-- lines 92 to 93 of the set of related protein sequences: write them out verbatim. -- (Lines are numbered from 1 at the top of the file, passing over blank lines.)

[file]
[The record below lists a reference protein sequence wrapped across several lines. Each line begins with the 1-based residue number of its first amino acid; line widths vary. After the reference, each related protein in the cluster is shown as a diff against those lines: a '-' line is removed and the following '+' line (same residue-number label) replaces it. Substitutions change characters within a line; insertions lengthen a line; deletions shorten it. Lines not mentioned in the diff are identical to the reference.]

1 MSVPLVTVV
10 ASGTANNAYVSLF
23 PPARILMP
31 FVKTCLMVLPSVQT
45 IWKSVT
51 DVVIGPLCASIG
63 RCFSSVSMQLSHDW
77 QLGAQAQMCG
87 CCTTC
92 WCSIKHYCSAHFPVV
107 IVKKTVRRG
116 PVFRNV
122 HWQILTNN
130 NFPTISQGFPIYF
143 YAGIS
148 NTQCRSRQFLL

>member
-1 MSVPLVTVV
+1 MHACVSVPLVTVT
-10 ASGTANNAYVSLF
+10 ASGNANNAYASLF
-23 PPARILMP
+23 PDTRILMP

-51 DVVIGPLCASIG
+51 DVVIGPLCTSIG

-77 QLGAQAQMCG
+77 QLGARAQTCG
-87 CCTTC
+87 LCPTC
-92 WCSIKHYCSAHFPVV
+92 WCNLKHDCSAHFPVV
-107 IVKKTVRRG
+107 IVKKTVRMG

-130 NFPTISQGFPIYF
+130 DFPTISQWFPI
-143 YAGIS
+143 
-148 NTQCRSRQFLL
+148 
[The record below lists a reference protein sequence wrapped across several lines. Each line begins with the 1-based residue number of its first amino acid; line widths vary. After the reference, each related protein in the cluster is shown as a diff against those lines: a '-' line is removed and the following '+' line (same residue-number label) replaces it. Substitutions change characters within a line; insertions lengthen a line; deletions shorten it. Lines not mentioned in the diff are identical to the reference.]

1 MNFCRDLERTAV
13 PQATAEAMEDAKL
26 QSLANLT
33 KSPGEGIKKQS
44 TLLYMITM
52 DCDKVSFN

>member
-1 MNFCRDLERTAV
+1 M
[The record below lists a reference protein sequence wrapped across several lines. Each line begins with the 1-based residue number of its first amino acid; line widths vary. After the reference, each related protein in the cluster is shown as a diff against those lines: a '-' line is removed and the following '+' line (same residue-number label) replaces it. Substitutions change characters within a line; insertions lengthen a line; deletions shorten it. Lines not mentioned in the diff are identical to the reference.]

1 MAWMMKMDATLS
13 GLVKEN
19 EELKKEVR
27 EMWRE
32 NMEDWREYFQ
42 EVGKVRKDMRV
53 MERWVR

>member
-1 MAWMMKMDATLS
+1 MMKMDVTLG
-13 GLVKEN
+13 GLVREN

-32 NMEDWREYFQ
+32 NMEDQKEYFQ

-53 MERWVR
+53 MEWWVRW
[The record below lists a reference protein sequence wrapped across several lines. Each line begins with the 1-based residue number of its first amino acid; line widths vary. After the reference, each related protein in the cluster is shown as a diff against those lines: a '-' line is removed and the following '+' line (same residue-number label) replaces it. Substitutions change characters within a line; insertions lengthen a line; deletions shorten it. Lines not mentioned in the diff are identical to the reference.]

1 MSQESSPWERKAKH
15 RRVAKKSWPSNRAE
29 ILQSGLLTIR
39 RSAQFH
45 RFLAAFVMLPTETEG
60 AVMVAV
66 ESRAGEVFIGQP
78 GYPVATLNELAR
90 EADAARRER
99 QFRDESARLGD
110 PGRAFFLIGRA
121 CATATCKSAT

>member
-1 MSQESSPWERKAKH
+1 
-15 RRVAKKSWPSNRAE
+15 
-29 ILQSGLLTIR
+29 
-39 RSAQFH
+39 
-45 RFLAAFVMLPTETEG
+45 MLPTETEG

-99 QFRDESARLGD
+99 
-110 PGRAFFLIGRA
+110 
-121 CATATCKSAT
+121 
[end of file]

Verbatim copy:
-99 QFRDESARLGD
+99 